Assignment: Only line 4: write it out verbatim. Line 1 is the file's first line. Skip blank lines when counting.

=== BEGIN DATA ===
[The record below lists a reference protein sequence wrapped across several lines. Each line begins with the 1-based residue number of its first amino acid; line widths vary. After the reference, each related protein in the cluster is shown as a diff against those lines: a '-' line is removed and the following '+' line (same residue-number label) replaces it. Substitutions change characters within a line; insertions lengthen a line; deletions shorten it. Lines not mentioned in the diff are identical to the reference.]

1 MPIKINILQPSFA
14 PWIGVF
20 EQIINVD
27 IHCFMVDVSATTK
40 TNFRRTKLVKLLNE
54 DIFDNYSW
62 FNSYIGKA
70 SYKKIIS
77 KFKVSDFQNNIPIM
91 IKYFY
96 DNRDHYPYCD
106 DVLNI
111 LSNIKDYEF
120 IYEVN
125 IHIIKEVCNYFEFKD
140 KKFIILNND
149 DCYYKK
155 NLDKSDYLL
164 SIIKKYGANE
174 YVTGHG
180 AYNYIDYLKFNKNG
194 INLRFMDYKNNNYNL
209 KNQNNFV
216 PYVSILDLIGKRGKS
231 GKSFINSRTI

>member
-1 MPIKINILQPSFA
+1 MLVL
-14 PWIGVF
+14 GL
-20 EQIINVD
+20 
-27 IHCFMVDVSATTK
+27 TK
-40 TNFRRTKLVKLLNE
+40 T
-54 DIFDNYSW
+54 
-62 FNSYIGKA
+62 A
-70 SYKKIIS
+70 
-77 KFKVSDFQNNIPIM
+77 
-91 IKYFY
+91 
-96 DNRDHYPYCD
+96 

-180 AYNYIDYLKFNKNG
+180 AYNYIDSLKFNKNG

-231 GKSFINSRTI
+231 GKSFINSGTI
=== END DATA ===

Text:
20 EQIINVD